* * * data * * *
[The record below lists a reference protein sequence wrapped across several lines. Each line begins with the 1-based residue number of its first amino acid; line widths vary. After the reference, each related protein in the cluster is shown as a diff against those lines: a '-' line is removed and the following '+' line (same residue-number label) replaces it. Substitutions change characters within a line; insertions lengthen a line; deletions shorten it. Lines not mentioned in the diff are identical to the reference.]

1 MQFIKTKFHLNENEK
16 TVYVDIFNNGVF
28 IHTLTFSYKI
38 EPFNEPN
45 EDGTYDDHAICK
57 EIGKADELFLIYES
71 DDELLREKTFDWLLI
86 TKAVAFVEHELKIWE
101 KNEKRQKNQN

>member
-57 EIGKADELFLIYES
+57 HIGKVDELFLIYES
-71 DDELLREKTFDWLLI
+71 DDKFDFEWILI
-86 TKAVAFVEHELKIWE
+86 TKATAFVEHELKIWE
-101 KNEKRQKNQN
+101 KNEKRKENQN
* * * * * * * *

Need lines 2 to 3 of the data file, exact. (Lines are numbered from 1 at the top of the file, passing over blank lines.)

1 MQFIKTKFHLNENEK
16 TVYVDIFNNGVF